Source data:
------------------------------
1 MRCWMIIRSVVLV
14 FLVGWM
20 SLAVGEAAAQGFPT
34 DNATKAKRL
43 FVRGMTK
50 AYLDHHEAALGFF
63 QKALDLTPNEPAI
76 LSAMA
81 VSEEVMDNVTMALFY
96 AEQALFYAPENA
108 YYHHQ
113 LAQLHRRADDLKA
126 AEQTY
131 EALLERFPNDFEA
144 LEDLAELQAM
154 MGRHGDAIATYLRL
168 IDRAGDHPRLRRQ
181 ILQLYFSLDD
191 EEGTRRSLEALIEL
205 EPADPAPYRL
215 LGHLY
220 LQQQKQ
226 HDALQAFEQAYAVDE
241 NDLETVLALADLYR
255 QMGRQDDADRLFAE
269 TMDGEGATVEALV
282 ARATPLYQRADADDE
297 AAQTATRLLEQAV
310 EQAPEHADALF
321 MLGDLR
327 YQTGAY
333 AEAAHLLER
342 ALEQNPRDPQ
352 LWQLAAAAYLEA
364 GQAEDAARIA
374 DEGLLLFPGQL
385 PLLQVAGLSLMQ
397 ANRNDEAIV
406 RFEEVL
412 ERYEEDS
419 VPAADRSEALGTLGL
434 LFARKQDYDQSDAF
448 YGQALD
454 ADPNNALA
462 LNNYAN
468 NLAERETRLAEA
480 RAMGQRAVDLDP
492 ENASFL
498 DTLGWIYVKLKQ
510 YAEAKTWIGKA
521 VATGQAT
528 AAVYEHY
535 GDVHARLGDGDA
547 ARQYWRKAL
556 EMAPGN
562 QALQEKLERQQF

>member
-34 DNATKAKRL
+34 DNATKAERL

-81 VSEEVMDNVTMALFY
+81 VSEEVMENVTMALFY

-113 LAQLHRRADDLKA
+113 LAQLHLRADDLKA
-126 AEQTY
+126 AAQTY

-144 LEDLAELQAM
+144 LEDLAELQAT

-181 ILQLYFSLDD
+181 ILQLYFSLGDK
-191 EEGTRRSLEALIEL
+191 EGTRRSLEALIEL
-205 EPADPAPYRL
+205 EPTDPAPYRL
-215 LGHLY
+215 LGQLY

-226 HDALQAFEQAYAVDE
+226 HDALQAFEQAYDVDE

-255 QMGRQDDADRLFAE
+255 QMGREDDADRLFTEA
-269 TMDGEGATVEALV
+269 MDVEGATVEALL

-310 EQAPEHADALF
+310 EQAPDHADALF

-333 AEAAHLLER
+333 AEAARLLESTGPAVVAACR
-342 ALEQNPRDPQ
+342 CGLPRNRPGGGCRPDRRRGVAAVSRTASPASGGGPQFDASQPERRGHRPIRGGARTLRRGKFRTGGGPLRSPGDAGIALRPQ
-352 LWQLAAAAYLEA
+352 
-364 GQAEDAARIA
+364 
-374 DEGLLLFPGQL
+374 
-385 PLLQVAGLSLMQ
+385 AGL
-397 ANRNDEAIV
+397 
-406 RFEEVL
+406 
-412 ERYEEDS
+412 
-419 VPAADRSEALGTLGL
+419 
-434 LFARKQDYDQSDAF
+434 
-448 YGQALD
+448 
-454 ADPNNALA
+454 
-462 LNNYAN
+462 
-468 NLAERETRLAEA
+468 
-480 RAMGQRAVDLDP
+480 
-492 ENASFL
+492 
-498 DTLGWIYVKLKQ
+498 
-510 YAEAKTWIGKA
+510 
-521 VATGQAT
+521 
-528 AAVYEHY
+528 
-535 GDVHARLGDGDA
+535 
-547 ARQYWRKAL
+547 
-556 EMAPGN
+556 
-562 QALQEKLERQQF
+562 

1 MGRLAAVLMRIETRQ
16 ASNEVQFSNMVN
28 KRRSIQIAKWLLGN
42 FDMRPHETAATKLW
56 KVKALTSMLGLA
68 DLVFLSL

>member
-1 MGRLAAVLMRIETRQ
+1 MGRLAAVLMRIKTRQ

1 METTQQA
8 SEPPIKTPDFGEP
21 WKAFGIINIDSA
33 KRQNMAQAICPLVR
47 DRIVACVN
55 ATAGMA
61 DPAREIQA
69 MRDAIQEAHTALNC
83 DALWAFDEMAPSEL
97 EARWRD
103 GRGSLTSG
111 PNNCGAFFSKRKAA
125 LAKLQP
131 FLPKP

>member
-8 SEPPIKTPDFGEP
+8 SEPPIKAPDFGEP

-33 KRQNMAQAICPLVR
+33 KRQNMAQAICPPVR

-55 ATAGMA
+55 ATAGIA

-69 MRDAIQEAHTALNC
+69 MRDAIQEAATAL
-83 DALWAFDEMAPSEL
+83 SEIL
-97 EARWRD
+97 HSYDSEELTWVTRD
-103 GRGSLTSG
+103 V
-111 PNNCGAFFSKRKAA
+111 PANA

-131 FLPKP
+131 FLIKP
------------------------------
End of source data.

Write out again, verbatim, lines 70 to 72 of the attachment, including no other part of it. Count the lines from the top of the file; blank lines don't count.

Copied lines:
-191 EEGTRRSLEALIEL
+191 EGTRRSLEALIEL
-205 EPADPAPYRL